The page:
The child who died after swimming in the Elkhorn River has died due to brain-eating amoeba, CDC confirmed
OMAHA, Nebraska — Friday morning, the Douglas County Health Department said in a press release that the CDC confirmed that Naegleria fowleri, also known as the brain-eating amoeba, was the cause of death of a youngster from Douglas County who died after swimming in the Elkhorn River. According to the health department, this bacteria causes Primary Amebic Meningoencephalitis (PAM).
The news release continued:
“The Douglas County Health Department (DCHD) urges residents to take precautions while being exposed to freshwater sources such as rivers, lakes, and streams. Naegleria fowleri is present in many freshwater sources and is being identified further north as previously cooler regions become warmer and drier.
People can become infected with the single-celled organism when water carrying the amoeba enters the body through the nose, typically while swimming or diving. Drinking polluted water cannot infect a person, and the virus does not spread from person to person. Symptoms may include headache, fever, nausea, or vomiting, and usually appear 1 to 12 days after infection. These symptoms may develop into neck stiffness, disorientation, seizures, and other neurological issues. In 97% of instances, death occurs within approximately 5 days of the onset of symptoms.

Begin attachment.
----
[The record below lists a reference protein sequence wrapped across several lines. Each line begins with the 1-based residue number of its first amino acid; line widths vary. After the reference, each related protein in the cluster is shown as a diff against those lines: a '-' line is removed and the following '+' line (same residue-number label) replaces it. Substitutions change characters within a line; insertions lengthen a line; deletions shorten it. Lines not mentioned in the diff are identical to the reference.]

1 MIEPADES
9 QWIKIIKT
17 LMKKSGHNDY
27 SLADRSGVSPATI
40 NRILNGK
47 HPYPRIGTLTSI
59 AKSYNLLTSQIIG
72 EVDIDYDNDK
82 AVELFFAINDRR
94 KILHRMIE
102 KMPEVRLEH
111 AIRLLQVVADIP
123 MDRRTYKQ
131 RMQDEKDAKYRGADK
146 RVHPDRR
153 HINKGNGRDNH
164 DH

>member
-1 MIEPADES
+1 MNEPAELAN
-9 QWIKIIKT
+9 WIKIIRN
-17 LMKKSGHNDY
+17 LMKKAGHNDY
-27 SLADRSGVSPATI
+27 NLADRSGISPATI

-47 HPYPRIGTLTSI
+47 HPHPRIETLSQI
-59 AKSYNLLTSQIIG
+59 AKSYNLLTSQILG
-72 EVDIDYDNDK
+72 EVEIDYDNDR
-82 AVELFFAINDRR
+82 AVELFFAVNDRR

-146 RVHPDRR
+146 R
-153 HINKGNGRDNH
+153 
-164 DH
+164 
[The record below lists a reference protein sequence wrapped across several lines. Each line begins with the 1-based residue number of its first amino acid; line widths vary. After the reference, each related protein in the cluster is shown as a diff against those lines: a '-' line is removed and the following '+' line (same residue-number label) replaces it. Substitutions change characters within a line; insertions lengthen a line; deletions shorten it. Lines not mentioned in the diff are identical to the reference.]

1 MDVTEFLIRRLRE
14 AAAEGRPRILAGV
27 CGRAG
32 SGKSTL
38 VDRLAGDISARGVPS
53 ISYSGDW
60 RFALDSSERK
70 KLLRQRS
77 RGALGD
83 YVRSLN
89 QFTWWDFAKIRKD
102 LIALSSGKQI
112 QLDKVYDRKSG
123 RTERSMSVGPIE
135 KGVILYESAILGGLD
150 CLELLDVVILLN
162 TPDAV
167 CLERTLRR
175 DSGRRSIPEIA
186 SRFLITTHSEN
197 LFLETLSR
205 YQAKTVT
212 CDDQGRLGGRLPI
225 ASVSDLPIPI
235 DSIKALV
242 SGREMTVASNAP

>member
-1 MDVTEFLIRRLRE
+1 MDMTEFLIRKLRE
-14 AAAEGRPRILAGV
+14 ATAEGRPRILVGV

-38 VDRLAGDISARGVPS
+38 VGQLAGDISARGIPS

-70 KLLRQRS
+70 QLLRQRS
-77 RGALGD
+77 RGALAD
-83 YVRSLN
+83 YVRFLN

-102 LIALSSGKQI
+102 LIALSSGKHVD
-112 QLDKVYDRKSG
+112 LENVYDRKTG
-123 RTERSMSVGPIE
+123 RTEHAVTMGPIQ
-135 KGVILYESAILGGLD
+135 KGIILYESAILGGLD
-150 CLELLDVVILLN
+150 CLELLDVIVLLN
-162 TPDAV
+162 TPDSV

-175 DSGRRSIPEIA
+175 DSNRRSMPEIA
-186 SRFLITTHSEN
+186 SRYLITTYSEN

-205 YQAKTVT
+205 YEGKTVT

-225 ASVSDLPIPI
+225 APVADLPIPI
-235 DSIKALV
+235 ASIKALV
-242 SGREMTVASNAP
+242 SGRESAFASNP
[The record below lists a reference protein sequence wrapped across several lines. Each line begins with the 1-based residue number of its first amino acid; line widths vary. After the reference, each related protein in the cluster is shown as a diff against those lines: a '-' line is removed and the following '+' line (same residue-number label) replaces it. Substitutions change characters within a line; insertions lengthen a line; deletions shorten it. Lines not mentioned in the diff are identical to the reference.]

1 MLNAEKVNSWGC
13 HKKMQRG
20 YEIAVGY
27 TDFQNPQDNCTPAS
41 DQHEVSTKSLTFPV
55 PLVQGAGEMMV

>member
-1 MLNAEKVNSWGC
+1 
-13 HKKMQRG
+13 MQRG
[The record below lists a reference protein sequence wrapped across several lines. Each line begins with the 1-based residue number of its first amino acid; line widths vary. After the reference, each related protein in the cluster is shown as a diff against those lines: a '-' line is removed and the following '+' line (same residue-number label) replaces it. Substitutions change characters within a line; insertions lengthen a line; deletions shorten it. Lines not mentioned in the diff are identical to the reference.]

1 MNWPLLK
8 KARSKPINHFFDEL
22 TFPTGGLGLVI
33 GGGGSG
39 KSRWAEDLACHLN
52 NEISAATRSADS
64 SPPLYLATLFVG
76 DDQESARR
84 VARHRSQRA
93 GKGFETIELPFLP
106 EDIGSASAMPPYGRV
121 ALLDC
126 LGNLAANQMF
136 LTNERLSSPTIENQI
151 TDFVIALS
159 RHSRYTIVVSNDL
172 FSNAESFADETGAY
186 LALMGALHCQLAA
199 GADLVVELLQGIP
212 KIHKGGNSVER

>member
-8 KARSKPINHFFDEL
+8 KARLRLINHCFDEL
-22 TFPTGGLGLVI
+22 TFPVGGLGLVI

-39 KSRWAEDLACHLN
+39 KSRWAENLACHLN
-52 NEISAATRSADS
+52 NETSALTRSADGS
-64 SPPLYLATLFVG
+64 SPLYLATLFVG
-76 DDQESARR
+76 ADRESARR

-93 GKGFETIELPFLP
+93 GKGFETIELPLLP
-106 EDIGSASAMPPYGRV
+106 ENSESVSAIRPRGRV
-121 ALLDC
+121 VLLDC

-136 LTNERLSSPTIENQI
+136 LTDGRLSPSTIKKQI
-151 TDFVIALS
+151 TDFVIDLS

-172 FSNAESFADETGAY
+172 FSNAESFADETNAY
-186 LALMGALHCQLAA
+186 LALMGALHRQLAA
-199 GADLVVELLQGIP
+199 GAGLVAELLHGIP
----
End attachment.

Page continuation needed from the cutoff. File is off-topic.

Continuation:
The risk of PAM can be reduced by plugging the nose, preventing submersion of the head and/or water entering the nose, avoiding churning up sediment, and avoiding freshwater sources during latter summer weeks when water temperatures rise and water levels fall. Water skiing and high-speed tubing are high-risk activities because they enable or force water into the nose, eyes, and mouth.
It is not commonly recommended to test natural water sources because the organism occurs naturally in greater numbers in freshwater bodies.”